1. Besides his basic commitment to do the Father’s will—to reveal the Father and to respond as a man should to God’s love—Jesus had a personal vocation (22‑C). In this unique role he became the new Man, the saving Christ of humankind, the sacrificial Lamb who in his blood reconciles all humankind to God and forms us into God’s own human family.
2. Plainly, his personal vocation is not ours. Rather, each of us, in light of his or her personal gifts and unique situation, must make personal vocational commitments—a specific set of commitments made in the context of the basic commitment of faith. In other words, one’s response to Jesus in faith must be a commitment to take up a personal cross, which takes a unique form. One’s personal vocation must be executed in particular acts very different from those which made up the life of Jesus yet very much influenced by him: We must try to do what he would if he were in our place.
3. “Vocation” has often been used to refer only to the special calling of some to the clerical or religious life. Vatican II sometimes speaks of “vocation” in this sense, but also takes note of marriage as a Christian vocation (see GS 52). Even so, the concept of vocation is still that of a state of life rather than precisely that of a unique personal vocation. In even more general terms, the Council uses “vocation” to refer to the whole destiny which God has in mind for human beings in Jesus (see, e.g., LG 39, GS 11).
4. However, the Council also uses “vocation” to refer to the specific commitments, including any undertaken within one’s state of life, which each and every Christian should make to shape his or her life into a responsible carrying-out of the basic commitment of faith (see LG 11, 46; PO 6; GS 31, 43, 75). So, for example, in a truly Christian home, “husband and wife find their proper vocation in being witnesses to one another and to their children of faith in Christ and love for him” (LG 35). Such specific witnessing within the context of one’s state of life is a true Christian vocation and apostolate.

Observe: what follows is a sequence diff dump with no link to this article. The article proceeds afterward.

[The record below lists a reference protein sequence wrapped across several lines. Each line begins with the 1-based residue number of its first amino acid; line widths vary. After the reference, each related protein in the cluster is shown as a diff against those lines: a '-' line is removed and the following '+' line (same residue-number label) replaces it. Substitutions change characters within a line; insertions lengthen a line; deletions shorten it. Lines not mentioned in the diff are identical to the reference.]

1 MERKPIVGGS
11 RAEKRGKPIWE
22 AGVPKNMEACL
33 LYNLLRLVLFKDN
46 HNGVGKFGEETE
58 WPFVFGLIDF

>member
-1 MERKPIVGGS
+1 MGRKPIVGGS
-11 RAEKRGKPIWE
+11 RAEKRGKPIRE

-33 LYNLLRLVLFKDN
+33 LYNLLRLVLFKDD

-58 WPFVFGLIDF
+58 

The different Christian states of life are complementary. If clerics are ordained for sacred service, the laity are commissioned for the complementary role of commitment to human goods other than the good of religion itself (see AA 6–7). The Council clearly distinguishes the secular, clerical, and religious states of life:
A secular quality is proper and special to laymen. It is true that those in holy orders can at times engage in secular activities, and even have a secular profession. But by reason of their particular vocation they are chiefly and professedly ordained to the sacred ministry. Similarly, by their state in life, religious give splendid and striking testimony that the world cannot be transfigured and offered to God without the spirit of the Beatitudes.
Thus personal vocation within each state of life is one’s calling to a particular share in the single, all-embracing apostolate of the Church.
But the laity, by their very vocation, seek the kingdom of God by engaging in temporal affairs and by ordering them according to the plan of God. They live in the world, that is, in each and in all of the secular professions and occupations. They live in the ordinary circumstances of family and social life, from which the very web of their existence is woven.